Cape Town - Seven out of ten South Africans believe President Jacob Zuma should step down, a TNS survey has revealed.
Research firm Kantar TNS conducted a mobile survey with a representative sample of 1 000 South Africans adults from April 1 to April 3, shortly after Zuma's late night Cabinet reshuffle on March 31.
The distribution was representative in terms of race, age, gender and province.
Of the 1 000 people surveyed, 687 were black, 147 were white, 107 were coloured, and 47 were Indian.
"Although results were consistent across race and province, white, Indian and coloured respondents held stronger views, with 84% calling for President Zuma's resignation, versus 69% of black respondents," a TNS press release said on Tuesday.
Provincially, the Western Cape showed the highest support for resignation, with 92% in favour, while KwaZulu-Natal had the lowest, 63%.
The Eastern Cape, Gauteng and Limpopo all had support for "resignation", with levels of 70% and above.
TNS said the mobile survey, which used a third party application, was perfect to capture immediate results free from interviewer influence.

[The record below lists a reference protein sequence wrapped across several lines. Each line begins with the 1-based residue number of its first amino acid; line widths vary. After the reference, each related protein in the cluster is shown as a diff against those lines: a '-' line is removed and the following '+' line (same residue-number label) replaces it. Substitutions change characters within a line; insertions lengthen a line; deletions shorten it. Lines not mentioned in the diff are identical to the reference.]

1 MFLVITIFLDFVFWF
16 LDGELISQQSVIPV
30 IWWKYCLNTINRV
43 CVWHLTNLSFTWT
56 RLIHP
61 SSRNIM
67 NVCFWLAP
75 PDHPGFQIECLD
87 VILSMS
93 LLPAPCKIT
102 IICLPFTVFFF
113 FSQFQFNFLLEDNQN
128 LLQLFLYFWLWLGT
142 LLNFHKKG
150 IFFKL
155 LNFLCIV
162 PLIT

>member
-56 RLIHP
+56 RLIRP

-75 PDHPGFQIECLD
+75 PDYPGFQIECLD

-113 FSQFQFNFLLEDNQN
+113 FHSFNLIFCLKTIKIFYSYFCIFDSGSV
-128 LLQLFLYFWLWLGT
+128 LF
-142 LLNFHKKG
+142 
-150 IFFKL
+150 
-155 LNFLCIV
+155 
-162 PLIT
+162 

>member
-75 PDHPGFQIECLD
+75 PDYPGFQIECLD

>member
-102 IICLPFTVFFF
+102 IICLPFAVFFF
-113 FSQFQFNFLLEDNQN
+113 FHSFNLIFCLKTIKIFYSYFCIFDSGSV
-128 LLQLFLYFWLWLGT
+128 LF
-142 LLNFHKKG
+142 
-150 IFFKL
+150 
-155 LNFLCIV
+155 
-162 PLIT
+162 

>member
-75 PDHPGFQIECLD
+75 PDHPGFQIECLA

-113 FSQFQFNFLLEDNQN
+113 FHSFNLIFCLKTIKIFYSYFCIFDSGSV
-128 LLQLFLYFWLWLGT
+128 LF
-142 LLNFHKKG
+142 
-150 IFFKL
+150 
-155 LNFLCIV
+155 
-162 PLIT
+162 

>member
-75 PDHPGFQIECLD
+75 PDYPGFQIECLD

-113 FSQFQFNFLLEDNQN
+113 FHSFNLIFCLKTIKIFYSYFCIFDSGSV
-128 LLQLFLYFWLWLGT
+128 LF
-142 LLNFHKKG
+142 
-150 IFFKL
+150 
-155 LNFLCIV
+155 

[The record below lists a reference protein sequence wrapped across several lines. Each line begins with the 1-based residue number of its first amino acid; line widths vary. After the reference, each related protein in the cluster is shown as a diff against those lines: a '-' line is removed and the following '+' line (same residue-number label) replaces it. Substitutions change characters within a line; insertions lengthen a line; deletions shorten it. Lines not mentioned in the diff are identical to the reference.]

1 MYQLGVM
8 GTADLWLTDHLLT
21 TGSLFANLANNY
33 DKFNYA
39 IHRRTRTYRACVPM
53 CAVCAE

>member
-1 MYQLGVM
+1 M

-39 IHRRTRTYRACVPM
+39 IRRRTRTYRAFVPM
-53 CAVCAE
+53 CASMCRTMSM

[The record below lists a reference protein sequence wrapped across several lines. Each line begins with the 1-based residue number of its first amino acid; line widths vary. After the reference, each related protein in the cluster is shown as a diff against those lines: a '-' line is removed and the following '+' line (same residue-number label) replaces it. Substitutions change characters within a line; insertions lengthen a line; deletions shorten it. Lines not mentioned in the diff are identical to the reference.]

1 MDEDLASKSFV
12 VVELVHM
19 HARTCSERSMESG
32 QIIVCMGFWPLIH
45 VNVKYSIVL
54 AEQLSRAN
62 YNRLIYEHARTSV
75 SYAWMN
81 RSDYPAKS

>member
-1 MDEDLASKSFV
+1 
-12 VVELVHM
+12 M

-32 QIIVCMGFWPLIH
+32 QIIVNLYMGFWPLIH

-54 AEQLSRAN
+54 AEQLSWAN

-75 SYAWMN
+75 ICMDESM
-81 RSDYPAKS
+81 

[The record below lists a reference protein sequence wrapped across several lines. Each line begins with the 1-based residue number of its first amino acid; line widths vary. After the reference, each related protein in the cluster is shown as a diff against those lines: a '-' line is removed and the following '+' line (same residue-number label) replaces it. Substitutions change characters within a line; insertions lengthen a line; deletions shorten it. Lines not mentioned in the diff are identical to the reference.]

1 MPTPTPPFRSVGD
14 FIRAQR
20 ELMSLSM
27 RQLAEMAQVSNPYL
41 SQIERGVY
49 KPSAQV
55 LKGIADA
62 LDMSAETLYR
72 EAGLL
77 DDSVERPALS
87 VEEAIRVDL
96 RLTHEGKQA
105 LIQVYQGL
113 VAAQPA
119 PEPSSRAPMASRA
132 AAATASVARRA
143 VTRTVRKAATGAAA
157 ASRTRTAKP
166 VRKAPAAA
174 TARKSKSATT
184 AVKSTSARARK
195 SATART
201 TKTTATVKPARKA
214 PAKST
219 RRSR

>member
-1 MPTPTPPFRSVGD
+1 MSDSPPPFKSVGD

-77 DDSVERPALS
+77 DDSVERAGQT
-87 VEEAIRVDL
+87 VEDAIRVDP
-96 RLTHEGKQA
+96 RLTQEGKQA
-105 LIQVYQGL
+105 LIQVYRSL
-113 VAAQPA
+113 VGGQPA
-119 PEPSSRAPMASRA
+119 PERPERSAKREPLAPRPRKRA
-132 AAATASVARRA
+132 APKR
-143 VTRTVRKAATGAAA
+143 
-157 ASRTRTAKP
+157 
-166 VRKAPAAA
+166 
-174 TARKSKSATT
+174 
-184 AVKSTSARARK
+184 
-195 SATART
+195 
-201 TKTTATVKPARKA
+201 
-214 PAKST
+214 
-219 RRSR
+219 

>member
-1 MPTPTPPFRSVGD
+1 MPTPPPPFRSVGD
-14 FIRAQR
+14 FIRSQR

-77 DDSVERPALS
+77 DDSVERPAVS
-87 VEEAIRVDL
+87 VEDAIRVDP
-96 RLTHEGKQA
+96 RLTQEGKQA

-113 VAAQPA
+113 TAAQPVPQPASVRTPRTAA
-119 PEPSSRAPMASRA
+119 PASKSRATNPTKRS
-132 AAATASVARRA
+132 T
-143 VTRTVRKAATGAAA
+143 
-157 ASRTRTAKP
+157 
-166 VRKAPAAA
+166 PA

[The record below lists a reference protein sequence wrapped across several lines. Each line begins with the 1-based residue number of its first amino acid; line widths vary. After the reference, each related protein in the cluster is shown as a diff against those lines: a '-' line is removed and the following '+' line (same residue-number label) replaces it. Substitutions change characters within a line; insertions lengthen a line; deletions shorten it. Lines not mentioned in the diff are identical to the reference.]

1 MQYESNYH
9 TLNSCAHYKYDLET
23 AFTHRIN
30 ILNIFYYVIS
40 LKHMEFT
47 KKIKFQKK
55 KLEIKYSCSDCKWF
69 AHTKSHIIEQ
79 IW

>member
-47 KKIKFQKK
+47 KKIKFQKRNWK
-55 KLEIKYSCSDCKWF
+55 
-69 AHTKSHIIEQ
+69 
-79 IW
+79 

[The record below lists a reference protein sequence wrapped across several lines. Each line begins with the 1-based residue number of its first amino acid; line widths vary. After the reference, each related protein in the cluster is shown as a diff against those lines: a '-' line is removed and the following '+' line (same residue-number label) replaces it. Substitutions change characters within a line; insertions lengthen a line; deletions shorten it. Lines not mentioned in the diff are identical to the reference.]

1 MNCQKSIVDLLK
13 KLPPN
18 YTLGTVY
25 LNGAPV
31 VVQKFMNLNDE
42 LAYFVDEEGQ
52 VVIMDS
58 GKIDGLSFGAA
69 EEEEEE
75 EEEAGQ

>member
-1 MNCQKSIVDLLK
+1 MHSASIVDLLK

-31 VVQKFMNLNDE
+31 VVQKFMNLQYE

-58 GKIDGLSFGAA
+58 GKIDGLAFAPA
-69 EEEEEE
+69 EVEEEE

Approval rating at 'all-time low'
TNS SA director Amien Ahmed told News24 on Wednesday that the survey was designed to capture the current mood and climate in the country.
The firm has also been conducting an ongoing omnibus survey, tracking Zuma's approval ratings as far back 2009, and the latest results show a growing lack of confidence in the president's tenure, he said.
"This [omnibus] survey reveals that his approval rating is now at an all-time low," Ahmed said.
"In this latest omnibus survey, only 20% of all South Africans, living in metropolitan areas, feel that Zuma is doing a good job as president of South Africa."
Zuma's highest approval rating was recorded in November 2009, where he garnered 58%.
The latest omnibus results were taken from a sample of 2 000 adults, between March 15 and March 30, in the seven major metropolitan areas.
Kantar TNS is one of the largest research firms worldwide, with a presence in over 80 countries. Its South African offices are based in Cape Town.